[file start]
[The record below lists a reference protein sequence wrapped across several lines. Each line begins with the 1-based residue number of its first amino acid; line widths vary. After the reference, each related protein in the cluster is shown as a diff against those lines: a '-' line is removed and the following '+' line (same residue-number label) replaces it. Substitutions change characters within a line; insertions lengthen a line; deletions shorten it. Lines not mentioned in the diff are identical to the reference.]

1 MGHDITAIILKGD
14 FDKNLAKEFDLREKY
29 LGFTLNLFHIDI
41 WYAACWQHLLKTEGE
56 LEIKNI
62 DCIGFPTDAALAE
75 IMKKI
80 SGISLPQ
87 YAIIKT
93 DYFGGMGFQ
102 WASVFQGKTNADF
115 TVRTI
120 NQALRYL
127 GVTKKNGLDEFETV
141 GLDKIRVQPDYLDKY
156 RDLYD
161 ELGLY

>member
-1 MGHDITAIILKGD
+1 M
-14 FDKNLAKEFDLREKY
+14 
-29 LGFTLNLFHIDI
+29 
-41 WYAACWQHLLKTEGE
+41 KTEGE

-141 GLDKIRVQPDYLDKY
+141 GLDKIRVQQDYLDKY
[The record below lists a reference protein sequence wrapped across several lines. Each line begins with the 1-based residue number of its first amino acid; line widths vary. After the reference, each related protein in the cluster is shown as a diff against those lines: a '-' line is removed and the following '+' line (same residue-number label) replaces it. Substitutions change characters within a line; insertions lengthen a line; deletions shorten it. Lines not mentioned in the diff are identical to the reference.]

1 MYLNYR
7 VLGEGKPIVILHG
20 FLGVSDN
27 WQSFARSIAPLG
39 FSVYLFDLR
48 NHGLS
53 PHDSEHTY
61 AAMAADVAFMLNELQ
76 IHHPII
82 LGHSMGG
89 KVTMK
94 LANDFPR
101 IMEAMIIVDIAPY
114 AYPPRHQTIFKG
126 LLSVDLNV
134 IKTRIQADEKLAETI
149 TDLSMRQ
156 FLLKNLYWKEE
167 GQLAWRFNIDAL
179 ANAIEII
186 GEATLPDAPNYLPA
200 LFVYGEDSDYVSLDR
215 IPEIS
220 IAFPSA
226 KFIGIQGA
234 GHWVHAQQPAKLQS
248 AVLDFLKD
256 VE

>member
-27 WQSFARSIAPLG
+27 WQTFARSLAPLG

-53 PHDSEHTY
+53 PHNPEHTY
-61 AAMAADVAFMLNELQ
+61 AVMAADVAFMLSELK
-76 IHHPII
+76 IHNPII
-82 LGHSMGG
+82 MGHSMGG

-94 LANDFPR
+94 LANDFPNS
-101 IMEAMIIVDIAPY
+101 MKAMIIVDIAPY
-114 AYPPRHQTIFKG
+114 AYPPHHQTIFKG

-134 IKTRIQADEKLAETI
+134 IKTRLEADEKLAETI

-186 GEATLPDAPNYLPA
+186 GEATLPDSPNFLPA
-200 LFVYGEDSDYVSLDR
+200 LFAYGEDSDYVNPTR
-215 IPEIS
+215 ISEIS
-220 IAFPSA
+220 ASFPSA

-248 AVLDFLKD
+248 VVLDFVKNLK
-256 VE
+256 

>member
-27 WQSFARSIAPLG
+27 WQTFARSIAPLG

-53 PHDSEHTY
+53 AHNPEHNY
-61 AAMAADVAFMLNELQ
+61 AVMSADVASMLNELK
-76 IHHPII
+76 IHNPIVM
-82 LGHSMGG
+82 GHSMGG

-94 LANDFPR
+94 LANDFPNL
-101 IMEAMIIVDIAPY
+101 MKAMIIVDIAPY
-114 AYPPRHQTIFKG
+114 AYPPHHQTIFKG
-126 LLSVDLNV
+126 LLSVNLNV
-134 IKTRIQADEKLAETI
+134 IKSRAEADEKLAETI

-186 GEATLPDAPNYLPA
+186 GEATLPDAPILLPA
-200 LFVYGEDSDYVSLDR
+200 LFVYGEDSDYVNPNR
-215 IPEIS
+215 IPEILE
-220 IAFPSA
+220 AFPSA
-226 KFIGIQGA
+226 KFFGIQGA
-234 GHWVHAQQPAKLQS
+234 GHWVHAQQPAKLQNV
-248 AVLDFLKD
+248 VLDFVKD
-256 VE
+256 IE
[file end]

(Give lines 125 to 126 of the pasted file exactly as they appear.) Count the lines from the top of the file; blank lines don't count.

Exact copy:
-256 VE
+256 IE